Our kiddo is in balance bike land still and not onto pedals yet, but I do have some thoughts:
- Make the bike available This might mean, yes, having the bike indoors, especially at first. This gets them more exposure to it earlier on. If it's hidden away in the garage except when you bring it out, it can feel forced on the child. When it's available to them at any time, they can go check it out when they're interested, even if it's only to spin the wheels while it lays on the floor.
- Be patient. No, really, be patient Many of my other parent friends comment that their kids are "only walking with the balance bike, they're not even sitting on the saddle". This is normal, they'll stand and walk, then sit and walk, and only then will they begin to experiment with picking up their feet. Let them learn on their own pace, and they will mostly teach themselves. This may take months to over a year. It feels slow in the moment, but by starting early, the end result is going to be full on bike riding well before they ever would be with training wheels. We started the whole process at about age 1.25, and only now at 2.5 is she really starting to glide much. Even if it takes another year to move onto pedals, that would still be a fully fledged biker at just age 3.5!!!
- Avoid training wheels More than just not teaching balance, they can actively teach unbalance, so that when you take them off, a child has to unlearn before they can start learning the right way. Training wheels are a solution to a problem that didn't need to exist (poorly designed frames with seats too high off the ground and high centers of gravity), and are obsolete. They may have some uses for children with special needs, but I simply cannot endorse them for most kids.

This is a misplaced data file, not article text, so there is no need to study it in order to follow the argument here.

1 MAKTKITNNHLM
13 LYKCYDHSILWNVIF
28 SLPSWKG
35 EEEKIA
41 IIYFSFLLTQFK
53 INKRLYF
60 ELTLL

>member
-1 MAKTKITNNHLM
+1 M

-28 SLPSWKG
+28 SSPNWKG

- Be a cyclist yourself / Focus on the fun It can be tempting to think of it as just teaching them a life skill, something that they should be learning only for the sake of learning it. Instead, keep it more to the tune of how the bike can take you on adventures, either faster than walking, or maybe even places you couldn't get to by walking. If they don't see you ever biking, why should they want to? Ride it to the park/playground, ride it to the beach, ride it to go watch some frogs in the pond. Kids also love riding bike/skate parks or "pump tracks" where there is undulating terrain, whether dirt or paved.
- Bring snacks, but avoid bribing Snacks are so so important for any small kid outing, but they should want to ride their bike for biking itself, not as a means to an end.
- Spend a little more This one is maybe a little controversial, and I know everyone's financial situation is different, but seriously, consider going a little higher budget than what you maybe initially think. A kid's bike isn't just a throwaway toy, it's a gateway to fun and independence that they crave. In particular go for something from a dedicated bike shop rather than Target or Walmart if you can. Your kids are worth it. More expensive bikes are generally more lightweight and better designed in the way they are shaped. A general guideline is that a bike shouldn't be any heavier than 30% of their weight. Can you imagine if me, a 200 lb. adult had to ride a 100 lb. non-electric bike (50%)? Yeah, not fun, and it's not so fun for the kids either, they just don't know any different if they've never experienced a bike truly designed for them. Check out this Instragram video where even proficient riders struggle with cheap bikes https://www.instagram.com/p/CH0IllxjLyT/.
When your kid outgrows it and it's time to sell, more expensive bikes also hold their value better, so once you factor that in, you're also probably not spending all that much more net (compare getting an $80 bike that you end up having to give away free vs. a $250 bike that you sell for $150: in the end you've spent a little more, $20, but your kid has had a much better experience). Any bike is better than no bike, but if you can swing it I seriously have to urge going up a little in price.
- Go give a look to twowheelingtots.com This is my ultimate resource for everything kids biking related. It is so comprehensive, unbiased, and thorough. Every review they have they have personally tested, and they have tested hundreds, maybe even thousands of bikes, bike trailers, and other bike accessories. The Instagram video above is from them.
one or more gifts or other benefits from the co-op.
06-10-2021 08:01 PM